Tag Archives: Victoria Clark

Nancy Drew and the Secret of SingleGuyFromSyosset

nancy drew

Have you heard? Victoria Clark got married. You know, Victoria Clark? The actress who won a Tony for Light In The Piazza? She played a middle-aged woman, on her first trip to Italy, away from her critical and controlling husband, who discovers what real love is courtesy of a beautiful older Italian man with a uniquely understanding wife. She comes alive and sees the world with new eyes. In real life Ms. Clark discovered true love…(cue screeching-break sound) on eHarmony. That’s right, according to the New York Times, Ms. Victoria Clark, the beautiful, charming, immensely talented and outrageously accomplished Victoria Clark went on-line to find a date. Ya know what? If it’s good enough for her, it’s good enough for me.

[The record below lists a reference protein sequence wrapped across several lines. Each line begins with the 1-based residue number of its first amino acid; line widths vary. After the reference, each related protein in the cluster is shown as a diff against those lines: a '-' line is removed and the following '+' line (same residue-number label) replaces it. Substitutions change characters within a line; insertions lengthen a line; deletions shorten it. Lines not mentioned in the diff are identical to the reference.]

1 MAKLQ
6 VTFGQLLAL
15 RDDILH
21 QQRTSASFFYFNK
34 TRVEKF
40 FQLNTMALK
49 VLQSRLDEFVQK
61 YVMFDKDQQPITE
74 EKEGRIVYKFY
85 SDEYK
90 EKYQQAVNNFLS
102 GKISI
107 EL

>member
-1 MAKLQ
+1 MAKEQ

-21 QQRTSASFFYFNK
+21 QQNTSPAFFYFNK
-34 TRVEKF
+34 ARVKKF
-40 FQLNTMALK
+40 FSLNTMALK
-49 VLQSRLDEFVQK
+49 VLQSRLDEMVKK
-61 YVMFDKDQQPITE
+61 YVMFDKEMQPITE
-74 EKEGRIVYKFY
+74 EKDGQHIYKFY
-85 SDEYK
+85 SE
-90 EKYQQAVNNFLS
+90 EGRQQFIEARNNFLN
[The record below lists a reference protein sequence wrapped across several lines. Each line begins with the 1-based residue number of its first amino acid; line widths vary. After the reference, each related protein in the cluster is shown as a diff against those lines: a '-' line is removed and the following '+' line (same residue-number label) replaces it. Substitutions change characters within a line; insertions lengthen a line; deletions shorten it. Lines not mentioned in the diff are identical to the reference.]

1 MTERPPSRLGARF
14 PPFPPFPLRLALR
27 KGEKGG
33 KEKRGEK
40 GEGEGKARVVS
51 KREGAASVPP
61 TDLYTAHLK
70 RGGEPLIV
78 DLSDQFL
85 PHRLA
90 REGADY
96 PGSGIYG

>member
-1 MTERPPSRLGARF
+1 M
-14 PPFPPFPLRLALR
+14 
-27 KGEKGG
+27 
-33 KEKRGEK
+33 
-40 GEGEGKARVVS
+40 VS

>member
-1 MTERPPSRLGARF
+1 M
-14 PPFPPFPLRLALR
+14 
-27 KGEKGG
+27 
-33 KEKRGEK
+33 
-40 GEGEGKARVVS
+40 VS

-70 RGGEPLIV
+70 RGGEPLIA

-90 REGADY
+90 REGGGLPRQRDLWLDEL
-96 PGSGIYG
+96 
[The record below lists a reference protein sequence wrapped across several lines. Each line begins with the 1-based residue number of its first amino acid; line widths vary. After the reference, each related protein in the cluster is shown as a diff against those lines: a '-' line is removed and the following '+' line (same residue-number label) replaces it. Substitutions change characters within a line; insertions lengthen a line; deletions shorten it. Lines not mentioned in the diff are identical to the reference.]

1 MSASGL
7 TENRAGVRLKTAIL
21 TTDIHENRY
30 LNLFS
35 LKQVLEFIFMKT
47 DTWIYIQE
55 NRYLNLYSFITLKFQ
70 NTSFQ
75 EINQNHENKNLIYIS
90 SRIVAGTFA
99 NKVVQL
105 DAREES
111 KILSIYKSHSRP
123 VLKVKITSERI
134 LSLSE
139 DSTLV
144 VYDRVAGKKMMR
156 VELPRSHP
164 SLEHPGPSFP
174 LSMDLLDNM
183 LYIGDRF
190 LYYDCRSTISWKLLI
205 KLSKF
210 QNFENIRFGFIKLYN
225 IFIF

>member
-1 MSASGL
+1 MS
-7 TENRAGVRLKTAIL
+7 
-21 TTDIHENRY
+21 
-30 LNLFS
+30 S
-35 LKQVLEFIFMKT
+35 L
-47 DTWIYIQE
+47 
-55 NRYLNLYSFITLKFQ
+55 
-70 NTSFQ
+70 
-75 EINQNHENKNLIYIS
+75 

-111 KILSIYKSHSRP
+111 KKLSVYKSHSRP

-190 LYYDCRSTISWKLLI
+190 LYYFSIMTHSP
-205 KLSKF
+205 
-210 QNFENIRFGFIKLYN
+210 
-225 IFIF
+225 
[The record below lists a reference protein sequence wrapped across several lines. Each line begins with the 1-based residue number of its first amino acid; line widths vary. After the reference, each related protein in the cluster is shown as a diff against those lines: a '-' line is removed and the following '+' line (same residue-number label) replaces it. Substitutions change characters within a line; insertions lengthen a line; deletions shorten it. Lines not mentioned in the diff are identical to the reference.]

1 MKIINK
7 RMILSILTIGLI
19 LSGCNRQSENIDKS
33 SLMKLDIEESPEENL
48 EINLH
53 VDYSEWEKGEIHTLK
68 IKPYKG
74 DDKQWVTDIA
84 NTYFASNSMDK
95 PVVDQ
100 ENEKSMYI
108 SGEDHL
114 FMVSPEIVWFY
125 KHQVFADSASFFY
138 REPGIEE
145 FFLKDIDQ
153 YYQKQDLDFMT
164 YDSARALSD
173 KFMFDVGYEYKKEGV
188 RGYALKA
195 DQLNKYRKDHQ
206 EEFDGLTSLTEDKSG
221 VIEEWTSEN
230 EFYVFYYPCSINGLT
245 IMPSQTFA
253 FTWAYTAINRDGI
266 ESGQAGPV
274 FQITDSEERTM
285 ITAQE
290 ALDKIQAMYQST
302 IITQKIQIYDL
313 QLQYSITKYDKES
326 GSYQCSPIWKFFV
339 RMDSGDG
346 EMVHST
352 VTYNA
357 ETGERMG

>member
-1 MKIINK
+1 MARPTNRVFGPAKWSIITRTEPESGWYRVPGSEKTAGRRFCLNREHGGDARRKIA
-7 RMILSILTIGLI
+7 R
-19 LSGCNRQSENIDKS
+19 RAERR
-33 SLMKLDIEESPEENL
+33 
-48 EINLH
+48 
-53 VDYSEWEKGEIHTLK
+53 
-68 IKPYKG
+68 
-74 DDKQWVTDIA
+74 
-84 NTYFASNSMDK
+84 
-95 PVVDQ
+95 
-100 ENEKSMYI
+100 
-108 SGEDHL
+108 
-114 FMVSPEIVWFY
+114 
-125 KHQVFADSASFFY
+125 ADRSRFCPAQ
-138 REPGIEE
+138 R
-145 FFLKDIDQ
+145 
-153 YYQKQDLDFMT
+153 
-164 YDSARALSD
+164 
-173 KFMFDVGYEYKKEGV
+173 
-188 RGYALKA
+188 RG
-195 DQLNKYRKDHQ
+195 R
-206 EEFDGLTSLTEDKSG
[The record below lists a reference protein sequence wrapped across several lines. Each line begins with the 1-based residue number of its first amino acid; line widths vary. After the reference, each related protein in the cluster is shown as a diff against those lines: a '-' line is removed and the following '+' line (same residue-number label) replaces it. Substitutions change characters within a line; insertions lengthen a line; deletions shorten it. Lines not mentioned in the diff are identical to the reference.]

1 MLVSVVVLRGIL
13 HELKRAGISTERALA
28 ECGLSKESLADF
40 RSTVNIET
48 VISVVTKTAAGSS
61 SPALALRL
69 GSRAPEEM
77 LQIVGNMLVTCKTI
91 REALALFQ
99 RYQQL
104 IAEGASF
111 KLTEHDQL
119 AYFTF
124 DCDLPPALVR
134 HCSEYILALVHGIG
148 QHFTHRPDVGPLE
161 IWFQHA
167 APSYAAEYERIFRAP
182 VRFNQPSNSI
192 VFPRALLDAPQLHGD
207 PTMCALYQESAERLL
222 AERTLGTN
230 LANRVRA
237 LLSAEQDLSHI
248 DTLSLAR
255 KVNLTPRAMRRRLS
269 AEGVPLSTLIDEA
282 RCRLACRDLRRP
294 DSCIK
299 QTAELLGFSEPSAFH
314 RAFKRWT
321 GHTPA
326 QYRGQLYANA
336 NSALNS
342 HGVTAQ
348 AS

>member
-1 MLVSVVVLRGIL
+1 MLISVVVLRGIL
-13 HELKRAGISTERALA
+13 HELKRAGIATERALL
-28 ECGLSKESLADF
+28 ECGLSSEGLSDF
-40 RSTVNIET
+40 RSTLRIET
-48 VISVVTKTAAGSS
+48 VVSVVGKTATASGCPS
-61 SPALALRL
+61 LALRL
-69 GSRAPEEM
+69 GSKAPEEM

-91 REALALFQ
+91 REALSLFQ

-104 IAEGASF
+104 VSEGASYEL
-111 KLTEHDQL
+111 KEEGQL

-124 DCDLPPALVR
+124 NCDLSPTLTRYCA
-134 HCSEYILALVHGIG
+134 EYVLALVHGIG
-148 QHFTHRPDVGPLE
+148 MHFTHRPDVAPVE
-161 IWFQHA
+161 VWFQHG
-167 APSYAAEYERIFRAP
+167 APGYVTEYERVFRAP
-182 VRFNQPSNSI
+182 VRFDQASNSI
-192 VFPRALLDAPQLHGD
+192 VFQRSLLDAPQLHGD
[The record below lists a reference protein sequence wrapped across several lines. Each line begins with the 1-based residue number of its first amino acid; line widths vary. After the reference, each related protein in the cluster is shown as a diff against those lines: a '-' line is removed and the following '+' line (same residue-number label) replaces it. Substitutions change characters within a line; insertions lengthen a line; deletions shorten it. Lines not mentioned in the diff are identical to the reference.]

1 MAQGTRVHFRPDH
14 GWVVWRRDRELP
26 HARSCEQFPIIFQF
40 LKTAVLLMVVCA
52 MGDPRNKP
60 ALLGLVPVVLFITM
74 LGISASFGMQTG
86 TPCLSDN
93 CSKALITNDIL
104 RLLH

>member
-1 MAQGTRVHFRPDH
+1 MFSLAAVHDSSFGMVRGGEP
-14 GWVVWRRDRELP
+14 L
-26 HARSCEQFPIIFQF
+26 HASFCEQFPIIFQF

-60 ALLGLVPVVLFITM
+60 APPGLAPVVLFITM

Do I believe that with a few strategic clicks you can find the person who makes you say; “I had no idea this even existed?” Can you your way to turning the world Technicolor and finally understanding what all those songs and movies are really about? Sorry, no, I don’t believe that. My motivation is much more Cabaret based (“what good is sitting alone in your room”) and most definitely not about finding love, which I believe is elusive and magical and not the result of clicking on the right profile. Quite frankly a significant part of the appeal of internet dating, or perhaps any dating, is the Nancy Drew opportunities it presents. I graduated from a research university. That, partnered with my master criminal mind makes me more skilled than the average bear at unearthing the most horrific things about people.